HAARP campaign update: Luxembourg Broadcast & Artificial Aurora

Many thanks to Chris Fallen (KL3WX), Assistant research professor in the University of Alaska Fairbanks Geophysical – Space Physics group , who shares the following update from the High Frequency Active Auroral Research Program (HAARP):

Campaign time!

Experiments begin in the mid morning 19 February Alaska Standard Time (AKST) and continue intermittently through the evening each day through 22 February.

Luxembourg Broadcast

The first radio modification of the ionosphere occurred in the early 1930s and was an accidental consequence of the new and powerful Radio Luxembourg transmitter. In certain situations, listeners of other weaker broadcast radio stations found that they sometimes heard Radio Luxembourg programming even though it was transmitted on a completely different frequency. Scientists and engineers eventually concluded that signals from powerful Radio Luxembourg and less powerful stations were being mixed in space, that is, through ionosphere modification.

HAARP will transmit a sequence of tones and music using amplitude modulation (AM) on two different radio frequencies (2.7 MHz and 3.3 MHz) in a sort of reproduction of this so-called Luxembourg Effect. If conditions are sufficient and you tune-in to one frequency or the other, you will hear tones and music from both frequencies. The tones and music have been specifically composed to take advantage of the Luxembourg effect.

The Luxembourg broadcast will begin as early as 6 p.m. on 19 and 20 February Alaska Standard Time (AKST) and conclude by 6:40 p.m. In Coordinate Universal Time (UTC), the broadcasts will begin as early as 03:00 on 20 and 21 February and conclude by 03:40. Tune in to 2.7 MHz or 3.3 MHz (2700 KHz or 3300 KHz), or both! The program is approximately 10 minutes in duration and will repeat until 6:40 p.m. AKST or 03:40 UTC.

Artificial Aurora

Aurora photographers in Alaska, Yukon Territory, and northwest British Columbia have a chance to photograph artificial aurora created with HAARP, starting immediately after the Luxembourg Broadcast and continuing until the ionosphere critical frequency over Gakona drops below about 2.7 MHz.

Radio listeners can still tune-in to these operations, but the transmissions are slightly more complex in order to test a scientific hypothesis. Also, at least in these initial experiments, the broadcast will only sound like a silent carrier wave, as if a radio DJ fell asleep and neglected to change the record (or now, more likely, the digital file). The specific transmission sequence is as follows:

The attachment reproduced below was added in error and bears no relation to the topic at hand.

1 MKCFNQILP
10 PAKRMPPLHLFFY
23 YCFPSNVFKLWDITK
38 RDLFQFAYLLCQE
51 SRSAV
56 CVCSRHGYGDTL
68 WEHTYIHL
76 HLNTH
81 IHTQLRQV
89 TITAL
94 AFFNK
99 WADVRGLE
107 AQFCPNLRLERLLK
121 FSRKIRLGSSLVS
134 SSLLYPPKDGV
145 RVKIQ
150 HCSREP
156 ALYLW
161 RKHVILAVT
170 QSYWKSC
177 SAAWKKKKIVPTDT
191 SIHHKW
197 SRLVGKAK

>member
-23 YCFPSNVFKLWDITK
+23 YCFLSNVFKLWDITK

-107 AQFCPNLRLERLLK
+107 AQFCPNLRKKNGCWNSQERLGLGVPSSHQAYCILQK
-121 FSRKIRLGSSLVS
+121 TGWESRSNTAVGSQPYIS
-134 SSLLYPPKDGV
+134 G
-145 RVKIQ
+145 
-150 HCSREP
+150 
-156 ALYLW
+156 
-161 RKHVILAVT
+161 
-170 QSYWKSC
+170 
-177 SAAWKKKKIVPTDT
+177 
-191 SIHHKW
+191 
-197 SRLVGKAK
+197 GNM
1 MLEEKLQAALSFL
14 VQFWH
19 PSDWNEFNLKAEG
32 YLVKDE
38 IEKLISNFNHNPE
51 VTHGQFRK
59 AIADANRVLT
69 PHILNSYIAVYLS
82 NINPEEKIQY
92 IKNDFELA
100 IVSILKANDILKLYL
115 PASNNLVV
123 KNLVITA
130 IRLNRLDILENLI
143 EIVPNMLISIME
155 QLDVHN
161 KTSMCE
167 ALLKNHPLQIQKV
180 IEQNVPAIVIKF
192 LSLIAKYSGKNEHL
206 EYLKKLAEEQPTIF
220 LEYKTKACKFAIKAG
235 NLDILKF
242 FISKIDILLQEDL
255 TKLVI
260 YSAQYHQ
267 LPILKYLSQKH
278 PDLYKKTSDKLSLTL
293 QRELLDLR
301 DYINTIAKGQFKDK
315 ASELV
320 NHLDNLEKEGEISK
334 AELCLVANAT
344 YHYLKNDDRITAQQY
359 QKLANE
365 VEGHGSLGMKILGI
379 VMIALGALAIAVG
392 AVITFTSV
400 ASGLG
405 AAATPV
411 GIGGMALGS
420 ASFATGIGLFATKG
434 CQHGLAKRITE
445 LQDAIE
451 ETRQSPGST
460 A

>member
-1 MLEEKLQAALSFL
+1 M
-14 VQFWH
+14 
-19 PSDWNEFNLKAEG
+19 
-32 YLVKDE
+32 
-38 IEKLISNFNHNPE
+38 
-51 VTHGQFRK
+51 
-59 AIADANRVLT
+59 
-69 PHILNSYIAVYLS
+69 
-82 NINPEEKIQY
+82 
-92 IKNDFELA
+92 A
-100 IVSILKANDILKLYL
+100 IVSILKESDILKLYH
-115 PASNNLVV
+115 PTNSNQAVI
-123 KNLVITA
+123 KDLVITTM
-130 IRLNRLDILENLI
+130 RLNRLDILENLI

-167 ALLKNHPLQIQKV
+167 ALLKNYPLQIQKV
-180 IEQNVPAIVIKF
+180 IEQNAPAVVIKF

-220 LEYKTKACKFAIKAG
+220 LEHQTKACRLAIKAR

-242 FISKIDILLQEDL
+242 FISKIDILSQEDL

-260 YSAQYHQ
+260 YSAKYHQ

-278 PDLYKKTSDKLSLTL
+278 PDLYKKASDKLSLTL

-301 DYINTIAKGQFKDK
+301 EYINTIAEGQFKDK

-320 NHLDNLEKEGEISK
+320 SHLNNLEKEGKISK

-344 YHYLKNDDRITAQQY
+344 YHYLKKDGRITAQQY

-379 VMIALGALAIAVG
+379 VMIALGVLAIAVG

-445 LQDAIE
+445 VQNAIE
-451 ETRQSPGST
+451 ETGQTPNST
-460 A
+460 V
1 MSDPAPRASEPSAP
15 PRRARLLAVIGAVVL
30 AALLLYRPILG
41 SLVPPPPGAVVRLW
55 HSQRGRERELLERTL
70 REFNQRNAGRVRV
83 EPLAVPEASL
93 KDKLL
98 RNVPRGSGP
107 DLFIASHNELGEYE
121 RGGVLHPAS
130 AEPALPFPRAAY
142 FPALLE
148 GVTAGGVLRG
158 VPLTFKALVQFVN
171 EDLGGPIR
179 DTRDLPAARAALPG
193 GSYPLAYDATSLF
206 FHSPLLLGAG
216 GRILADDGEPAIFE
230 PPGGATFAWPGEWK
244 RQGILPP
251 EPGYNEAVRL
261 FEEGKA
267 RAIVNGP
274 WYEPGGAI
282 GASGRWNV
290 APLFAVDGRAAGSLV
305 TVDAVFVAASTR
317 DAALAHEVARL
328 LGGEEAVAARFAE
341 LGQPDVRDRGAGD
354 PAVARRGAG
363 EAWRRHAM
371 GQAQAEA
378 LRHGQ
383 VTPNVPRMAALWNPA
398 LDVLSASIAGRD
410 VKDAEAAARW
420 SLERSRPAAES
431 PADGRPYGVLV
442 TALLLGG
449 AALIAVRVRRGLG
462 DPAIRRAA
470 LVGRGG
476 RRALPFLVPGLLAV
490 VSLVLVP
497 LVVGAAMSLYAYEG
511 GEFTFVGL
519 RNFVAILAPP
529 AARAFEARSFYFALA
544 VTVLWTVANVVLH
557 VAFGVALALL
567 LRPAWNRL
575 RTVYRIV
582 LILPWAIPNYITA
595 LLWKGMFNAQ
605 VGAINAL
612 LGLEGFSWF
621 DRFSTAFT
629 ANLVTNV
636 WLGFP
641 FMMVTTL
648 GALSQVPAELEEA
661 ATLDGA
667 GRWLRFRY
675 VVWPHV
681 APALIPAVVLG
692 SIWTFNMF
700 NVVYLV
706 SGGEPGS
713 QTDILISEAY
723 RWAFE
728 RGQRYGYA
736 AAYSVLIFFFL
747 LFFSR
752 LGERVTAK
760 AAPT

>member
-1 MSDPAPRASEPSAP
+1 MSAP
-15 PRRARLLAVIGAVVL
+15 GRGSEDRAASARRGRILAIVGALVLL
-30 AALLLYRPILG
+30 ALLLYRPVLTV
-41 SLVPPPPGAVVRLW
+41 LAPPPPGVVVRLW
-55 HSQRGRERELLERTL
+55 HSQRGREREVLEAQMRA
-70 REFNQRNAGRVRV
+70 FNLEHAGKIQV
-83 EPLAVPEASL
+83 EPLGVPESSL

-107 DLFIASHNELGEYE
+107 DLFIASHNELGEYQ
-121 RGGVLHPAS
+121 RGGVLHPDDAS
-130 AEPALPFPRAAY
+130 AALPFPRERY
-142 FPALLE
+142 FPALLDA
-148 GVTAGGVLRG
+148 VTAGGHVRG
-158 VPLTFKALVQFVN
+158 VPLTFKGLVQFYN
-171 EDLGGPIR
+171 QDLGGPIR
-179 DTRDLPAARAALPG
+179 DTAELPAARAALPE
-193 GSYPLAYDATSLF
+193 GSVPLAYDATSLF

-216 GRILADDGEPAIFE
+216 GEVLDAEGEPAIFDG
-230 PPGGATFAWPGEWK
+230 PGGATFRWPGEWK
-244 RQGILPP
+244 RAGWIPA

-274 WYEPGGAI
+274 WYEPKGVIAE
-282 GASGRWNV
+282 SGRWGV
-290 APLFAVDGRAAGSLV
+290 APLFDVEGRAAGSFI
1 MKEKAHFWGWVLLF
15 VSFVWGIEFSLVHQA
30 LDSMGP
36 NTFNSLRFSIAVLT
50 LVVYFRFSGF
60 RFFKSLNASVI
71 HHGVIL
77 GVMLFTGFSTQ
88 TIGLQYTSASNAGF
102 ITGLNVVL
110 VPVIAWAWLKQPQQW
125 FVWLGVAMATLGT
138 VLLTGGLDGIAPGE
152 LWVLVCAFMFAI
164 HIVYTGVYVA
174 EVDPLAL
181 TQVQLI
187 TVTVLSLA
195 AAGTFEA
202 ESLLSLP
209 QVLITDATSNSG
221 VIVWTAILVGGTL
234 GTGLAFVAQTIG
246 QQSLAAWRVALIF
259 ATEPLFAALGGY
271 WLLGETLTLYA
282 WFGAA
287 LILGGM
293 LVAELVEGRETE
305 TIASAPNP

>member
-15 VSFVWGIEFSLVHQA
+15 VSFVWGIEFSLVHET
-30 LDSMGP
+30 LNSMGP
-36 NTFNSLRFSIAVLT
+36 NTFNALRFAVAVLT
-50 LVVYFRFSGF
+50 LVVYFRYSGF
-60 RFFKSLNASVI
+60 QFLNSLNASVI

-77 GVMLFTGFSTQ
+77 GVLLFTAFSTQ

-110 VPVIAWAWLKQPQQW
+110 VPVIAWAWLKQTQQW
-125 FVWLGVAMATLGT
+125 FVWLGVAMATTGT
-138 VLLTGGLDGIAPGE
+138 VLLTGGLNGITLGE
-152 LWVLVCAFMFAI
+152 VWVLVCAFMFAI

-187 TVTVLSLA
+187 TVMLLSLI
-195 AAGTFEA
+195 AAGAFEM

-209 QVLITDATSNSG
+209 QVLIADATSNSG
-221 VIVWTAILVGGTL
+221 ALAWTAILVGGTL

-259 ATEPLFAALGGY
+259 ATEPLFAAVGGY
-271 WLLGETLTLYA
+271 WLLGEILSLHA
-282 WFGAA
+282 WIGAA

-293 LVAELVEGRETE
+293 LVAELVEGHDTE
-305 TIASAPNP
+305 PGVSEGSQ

MAIN: Repeat the following 480 second sequence if foF2 > 2.80 MHz

90 seconds : 2.80 MHz
30 seconds : OFF
90 seconds : 2.80 MHz, O mode, CW modulation, MZ direction
30 seconds : OFF
90 seconds : 2.82 MHz, O mode, CW modulation, MZ direction
30 seconds : OFF
90 seconds : 2.84 MHz, O mode, CW modulation, MZ direction
30 seconds : OFF

BACKUP: Repeat the following 240 second sequence if foF2 < 2.80 MHz

90 seconds : 2.75 MHz
30 seconds : OFF
90 seconds : 2.75 MHz
30 seconds : OFF

Thank you, Chris.

Chris tells me that his campaigns are “strenuous chair-and-keyboard marathons” where, at times, he drives a mile or so to adjust cameras and drives back to the operations center to make adjustments there–the process being repeated many times over. I can only imagine how challenging it must be working with a site so vast.

Note that we have given Chris Fallen an account on the SWLing Post so he can directly post details about HAARP campaigns and research prior to and after events, when his time allows.

6 thoughts on “HAARP campaign update: Luxembourg Broadcast & Artificial Aurora

  1. Pingback: HAARP campaign update: Luxembourg Broadcast & Artificial Aurora – dxradio.de

  2. Chis Fallen

    Correction!

    The Luxembourg broadcast will now be at 2.8 MHz and 3.3 MHz, still starting between 20 Feb 03.00 and 03.30 UT and concluding by 03.40 UT.

    Thanks for posting the update to SWLing, Thomas!

    Reply
  3. 13dka

    Hard to pick something up tonight – STANAG stations, Italian pirates and russian dunnowhat in USB and a local storm were not exactly helping the apparently even more deteriorated condx towards the US, which were weak all day. SFI is climbing but condx are getting worse. It’s about time you guys learn how to change that, while you’re at it I want 25C and sunshine from March through November, and maybe if you put a bit more coal on you could make the ladies around here think that I’m the best catch in town. Thanks in advance! 🙂

    Reply
  4. Pingback: HAARP ist wieder in Betrieb – DNR875.de – Die Niederrheiner 26,875 MHz

  5. 13dka

    Looks like you’re having a blast tonight! 🙂 I could pick up your airglow beam fine again, but (just like the other nights) nothing of the preceding experiments. I also checked the Twente and some German webSDRs and so far only one of them located 100km S from here picked the carriers up as well.

    I know this is not relevant for your experiments but I made some crude screen captures (animated GIFs) and audio recordings (of the carrier in USB tuned 1kHz lower). If you’re interested I could email you some of that. Maybe just so you can say with good conscience “the signals were even heard in “.

    Reply

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